“I have hardly had a wink of sleep this week past. We are in agonies of the Carnival’s last days and I must be up all night as well as tomorrow. I have had some curious masking adventures this Carnival; but as they are not yet over, I shall not say [now]. I will work the mine of my youth to the last veins of the ore, and then – good night. I have lived, and am content.”
Byron to Thomas Moore in 1818
“All the world repairs to Venice to see the folly and madness of the Carnival.”
John Evelyn in the XVII century
Along with the gondola, the Carnival was one of the sights of Venice most remarked on by eighteenth-century grand tourists, reflecting the Venetian taste for masquerade and love of play acting. The carnivals in Rome and Venice, were renowned throughout Europe, but, whereas the Roman carnival lasted a mere twelve days, its Venetian counterpart lasted for two months from 26th December (St Stephen’s Day) until the beginning of Lent. During that period St Mark’s Square was full of puppet theatres, tight-rope walkers, clowns and acrobats and, according to Francis Misson, writing in 1688, “a thousand sorts of Jack puddings. Strangers and Courtesans come in shoals from all parts of Europe”. In addition to adopting disguises and masks, those who attended the Carnival were expected, as in the Commedia dell’Arte tradition, to improvise in certain roles: the stiff Englishman, the garrulous woman from Burano, the sophistical lawyer, the sinister plague doctor, the mad man, and, in the early nineteenth-century, the English sailor, were popular subjects. As the memoirs of Casanova and the later letters of Byron reveal, the adoption of masks and disguises provided ample opportunity for sexual intrigue.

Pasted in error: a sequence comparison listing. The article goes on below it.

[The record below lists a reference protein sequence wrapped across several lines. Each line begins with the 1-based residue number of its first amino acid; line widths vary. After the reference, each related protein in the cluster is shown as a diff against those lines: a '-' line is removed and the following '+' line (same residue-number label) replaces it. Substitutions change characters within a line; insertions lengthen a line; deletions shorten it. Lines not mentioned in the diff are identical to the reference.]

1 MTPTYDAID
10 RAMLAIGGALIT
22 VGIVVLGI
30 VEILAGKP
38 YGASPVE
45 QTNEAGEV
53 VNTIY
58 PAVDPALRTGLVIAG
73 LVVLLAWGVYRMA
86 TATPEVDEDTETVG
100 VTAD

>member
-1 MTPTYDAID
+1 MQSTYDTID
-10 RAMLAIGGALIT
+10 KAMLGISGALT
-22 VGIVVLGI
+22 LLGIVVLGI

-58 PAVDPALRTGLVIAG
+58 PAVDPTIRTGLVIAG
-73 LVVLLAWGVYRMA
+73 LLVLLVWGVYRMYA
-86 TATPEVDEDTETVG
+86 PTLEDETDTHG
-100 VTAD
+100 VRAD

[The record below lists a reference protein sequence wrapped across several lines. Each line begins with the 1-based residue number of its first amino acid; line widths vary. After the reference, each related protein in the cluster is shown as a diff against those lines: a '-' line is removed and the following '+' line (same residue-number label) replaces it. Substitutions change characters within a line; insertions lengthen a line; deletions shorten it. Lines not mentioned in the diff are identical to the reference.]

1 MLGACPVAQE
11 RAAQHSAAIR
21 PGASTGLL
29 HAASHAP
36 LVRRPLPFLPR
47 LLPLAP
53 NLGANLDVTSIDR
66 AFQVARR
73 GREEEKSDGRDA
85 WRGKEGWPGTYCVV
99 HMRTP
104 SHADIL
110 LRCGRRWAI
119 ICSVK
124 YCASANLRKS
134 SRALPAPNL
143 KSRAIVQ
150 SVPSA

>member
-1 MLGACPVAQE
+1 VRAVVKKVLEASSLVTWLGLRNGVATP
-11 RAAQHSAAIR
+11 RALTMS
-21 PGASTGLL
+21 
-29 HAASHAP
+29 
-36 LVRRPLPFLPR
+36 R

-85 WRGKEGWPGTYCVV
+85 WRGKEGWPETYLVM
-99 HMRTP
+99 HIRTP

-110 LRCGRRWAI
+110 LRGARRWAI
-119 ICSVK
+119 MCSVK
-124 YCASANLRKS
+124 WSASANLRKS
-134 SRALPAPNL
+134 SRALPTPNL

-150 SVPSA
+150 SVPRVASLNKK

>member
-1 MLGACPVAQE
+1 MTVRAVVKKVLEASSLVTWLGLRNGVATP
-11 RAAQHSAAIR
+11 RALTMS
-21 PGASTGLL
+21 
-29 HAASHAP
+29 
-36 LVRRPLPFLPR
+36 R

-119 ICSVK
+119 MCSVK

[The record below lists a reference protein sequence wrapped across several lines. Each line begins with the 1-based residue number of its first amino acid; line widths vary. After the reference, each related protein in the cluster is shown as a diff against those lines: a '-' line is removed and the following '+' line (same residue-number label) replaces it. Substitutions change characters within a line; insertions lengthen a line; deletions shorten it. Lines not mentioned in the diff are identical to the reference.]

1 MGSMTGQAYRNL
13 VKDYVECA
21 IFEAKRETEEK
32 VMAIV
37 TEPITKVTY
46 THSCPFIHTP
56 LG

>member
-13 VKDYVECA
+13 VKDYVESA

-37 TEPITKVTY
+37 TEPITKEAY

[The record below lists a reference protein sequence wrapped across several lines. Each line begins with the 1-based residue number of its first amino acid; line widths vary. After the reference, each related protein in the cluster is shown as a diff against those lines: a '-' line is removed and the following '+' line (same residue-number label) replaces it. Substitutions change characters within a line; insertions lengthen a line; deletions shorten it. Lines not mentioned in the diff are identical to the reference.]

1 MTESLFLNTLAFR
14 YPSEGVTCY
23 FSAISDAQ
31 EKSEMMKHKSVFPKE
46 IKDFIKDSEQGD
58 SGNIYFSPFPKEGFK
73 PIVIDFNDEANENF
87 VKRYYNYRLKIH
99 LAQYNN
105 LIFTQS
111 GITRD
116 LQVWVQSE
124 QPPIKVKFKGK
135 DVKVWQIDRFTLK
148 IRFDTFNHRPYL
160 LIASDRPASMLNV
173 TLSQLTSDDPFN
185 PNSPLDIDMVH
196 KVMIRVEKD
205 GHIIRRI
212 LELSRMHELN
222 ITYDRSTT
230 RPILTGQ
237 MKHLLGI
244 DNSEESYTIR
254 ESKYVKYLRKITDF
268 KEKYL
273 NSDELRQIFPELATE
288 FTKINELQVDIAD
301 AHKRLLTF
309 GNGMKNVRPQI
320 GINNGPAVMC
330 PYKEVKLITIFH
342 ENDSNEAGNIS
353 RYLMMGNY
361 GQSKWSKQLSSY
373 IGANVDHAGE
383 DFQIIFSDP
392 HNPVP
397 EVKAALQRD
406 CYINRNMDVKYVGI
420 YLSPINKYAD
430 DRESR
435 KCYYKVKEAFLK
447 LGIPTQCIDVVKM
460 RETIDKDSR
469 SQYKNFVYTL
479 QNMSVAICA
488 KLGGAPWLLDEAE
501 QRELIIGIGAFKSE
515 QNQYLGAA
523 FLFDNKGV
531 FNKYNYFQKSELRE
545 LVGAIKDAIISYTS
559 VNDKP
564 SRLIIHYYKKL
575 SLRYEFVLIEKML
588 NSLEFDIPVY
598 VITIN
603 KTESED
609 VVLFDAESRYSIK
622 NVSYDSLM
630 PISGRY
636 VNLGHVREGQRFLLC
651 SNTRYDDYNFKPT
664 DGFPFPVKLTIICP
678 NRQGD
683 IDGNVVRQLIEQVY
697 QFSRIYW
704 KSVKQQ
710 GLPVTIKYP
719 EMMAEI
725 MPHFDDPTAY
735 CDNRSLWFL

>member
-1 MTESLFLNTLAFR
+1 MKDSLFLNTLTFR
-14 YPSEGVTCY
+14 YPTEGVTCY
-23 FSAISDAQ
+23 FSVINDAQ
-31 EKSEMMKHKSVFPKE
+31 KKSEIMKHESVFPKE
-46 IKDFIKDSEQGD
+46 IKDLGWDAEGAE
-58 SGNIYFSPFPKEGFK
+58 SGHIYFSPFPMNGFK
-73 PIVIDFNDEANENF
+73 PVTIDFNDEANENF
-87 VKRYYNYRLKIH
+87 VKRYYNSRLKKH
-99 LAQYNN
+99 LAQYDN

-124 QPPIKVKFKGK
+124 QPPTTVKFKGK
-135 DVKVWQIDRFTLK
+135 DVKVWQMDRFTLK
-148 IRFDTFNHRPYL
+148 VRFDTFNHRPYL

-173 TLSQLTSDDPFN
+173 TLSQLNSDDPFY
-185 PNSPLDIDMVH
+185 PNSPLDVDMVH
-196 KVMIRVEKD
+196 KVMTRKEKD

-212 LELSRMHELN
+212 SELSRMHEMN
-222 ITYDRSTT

The Carnival officially lasted until Ash Wednesday, but the carnivalesque spirit continued throughout the year in the eighteenth century, one high point being the Maundy Thursday celebrations in the Piazzetta. Then huge architectural structures were erected in the Piazzetta connected by wires to the Doge’s Palace, bulls were slaughtered in memory of the victory over the patriarchs of Aquilea, an Arsenal worker crossed the Piazzetta on a tight-rope to present a bouquet of flowers to the Doge, and members of the feuding Nicoletti and Castellani districts formed human pyramids in trials of strength called the Forze di Ercole and led a battle dance between Moors and Christians culminating in a firework display.
Given its essentially subversive nature, it is small wonder that Napoleon outlawed the Carnival and the Austrians did their best to suppress it. Despite this, it was still very much in evidence when Byron was in Venice, but by the 1860s it had died out. In 1979 it was officially revived, but the modern carnival has become essentially a tourist event in which few of the participants are Venetian.